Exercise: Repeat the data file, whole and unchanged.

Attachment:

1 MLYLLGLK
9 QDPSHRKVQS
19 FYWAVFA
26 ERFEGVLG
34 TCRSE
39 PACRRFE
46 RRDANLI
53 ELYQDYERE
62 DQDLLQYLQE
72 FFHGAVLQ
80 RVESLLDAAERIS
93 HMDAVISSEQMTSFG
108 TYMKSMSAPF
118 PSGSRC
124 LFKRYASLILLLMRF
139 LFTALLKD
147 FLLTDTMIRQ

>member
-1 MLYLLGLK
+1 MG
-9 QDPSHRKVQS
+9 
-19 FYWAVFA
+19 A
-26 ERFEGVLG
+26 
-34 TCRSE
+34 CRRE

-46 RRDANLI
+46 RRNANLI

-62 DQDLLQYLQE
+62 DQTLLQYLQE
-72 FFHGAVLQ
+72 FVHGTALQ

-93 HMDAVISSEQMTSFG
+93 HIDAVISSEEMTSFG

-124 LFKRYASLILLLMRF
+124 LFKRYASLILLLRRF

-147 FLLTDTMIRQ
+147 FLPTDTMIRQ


1 MLYLLGLK
9 QDPSHRKVQS
19 FYWAVFA
26 ERFEGVLG
34 TCRSE
39 PACRRFE
46 RRDANLI
53 ELYQDYERE
62 DQDLLQYLQE
72 FFHGAVLQ
80 RVESLLDAAERIS
93 HMDAVISSEQMTSFG
108 TYMKSMSAPF
118 PSGSRC
124 LFKRYASLILLLMRF
139 LFTALLKD
147 FLLTDTMIRQ

>member
-1 MLYLLGLK
+1 MG
-9 QDPSHRKVQS
+9 
-19 FYWAVFA
+19 A
-26 ERFEGVLG
+26 
-34 TCRSE
+34 CRRE

-46 RRDANLI
+46 RRNANLI

-62 DQDLLQYLQE
+62 DQTLLQYLQE
-72 FFHGAVLQ
+72 FVHGTALQ

-93 HMDAVISSEQMTSFG
+93 HIDAVISSEEMTSFG

-124 LFKRYASLILLLMRF
+124 LFKRYASLILLLRRF

-147 FLLTDTMIRQ
+147 FLPTDTMIRQ